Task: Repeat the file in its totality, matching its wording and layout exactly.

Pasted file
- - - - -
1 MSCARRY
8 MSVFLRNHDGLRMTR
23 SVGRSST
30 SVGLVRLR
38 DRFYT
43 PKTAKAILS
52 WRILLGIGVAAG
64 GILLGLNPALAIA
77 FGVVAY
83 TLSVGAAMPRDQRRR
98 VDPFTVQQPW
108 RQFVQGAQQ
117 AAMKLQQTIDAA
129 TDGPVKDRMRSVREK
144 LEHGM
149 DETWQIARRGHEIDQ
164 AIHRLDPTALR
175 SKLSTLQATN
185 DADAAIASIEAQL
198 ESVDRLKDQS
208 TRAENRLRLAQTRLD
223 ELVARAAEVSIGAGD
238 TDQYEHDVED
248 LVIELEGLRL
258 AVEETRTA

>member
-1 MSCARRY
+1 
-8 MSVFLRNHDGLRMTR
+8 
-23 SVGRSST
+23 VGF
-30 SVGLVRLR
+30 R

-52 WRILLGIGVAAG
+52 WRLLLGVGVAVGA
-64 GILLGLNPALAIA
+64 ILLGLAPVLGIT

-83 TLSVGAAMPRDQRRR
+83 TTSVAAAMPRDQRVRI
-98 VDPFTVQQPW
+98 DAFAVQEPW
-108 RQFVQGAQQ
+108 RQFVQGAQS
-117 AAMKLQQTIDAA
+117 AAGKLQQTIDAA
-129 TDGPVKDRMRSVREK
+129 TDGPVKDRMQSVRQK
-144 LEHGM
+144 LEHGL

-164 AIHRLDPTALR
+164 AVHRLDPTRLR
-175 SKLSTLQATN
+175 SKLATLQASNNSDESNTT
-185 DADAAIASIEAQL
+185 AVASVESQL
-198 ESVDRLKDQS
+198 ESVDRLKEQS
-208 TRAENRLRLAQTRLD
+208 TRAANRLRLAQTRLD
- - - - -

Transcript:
1 MSCARRY
8 MSVFLRNHDGLRMTR
23 SVGRSST
30 SVGLVRLR
38 DRFYT
43 PKTAKAILS
52 WRILLGIGVAAG
64 GILLGLNPALAIA
77 FGVVAY
83 TLSVGAAMPRDQRRR
98 VDPFTVQQPW
108 RQFVQGAQQ
117 AAMKLQQTIDAA
129 TDGPVKDRMRSVREK
144 LEHGM
149 DETWQIARRGHEIDQ
164 AIHRLDPTALR
175 SKLSTLQATN
185 DADAAIASIEAQL
198 ESVDRLKDQS
208 TRAENRLRLAQTRLD
223 ELVARAAEVSIGAGD
238 TDQYEHDVED
248 LVIELEGLRL
258 AVEETRTA

>member
-1 MSCARRY
+1 
-8 MSVFLRNHDGLRMTR
+8 
-23 SVGRSST
+23 VGF
-30 SVGLVRLR
+30 R

-52 WRILLGIGVAAG
+52 WRLLLGVGVAVGA
-64 GILLGLNPALAIA
+64 ILLGLAPVLGIT

-83 TLSVGAAMPRDQRRR
+83 TTSVAAAMPRDQRVRI
-98 VDPFTVQQPW
+98 DAFAVQEPW
-108 RQFVQGAQQ
+108 RQFVQGAQS
-117 AAMKLQQTIDAA
+117 AAGKLQQTIDAA
-129 TDGPVKDRMRSVREK
+129 TDGPVKDRMQSVRQK
-144 LEHGM
+144 LEHGL

-164 AIHRLDPTALR
+164 AVHRLDPTRLR
-175 SKLSTLQATN
+175 SKLATLQASNNSDESNTT
-185 DADAAIASIEAQL
+185 AVASVESQL
-198 ESVDRLKDQS
+198 ESVDRLKEQS
-208 TRAENRLRLAQTRLD
+208 TRAANRLRLAQTRLD